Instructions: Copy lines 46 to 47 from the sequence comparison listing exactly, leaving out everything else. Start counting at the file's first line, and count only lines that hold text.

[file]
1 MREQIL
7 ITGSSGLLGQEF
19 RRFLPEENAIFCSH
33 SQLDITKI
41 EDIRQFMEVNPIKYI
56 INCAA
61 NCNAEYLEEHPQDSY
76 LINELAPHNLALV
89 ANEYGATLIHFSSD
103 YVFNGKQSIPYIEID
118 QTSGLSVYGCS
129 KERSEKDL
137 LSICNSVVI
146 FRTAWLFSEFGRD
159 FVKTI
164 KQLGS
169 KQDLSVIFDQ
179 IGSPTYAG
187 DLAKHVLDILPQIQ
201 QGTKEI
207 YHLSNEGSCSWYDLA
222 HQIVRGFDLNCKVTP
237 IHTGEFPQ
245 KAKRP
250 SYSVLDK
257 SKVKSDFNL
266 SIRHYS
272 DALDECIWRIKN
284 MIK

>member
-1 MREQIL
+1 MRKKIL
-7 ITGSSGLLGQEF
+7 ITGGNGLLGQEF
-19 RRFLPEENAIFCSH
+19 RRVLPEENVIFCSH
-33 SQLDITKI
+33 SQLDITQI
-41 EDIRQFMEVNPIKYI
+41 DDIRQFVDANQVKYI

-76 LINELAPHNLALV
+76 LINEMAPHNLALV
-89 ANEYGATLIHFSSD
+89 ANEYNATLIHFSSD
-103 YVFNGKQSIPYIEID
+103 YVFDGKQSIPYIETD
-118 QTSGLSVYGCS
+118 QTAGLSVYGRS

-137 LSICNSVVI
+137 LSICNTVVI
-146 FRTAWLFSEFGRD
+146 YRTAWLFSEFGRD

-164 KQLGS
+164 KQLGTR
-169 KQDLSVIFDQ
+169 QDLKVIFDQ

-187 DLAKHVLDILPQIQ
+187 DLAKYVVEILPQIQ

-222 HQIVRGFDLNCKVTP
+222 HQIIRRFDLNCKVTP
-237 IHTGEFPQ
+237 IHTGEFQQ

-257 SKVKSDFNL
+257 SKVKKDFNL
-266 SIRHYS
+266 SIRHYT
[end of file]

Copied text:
+103 YVFDGKQSIPYIETD
-118 QTSGLSVYGCS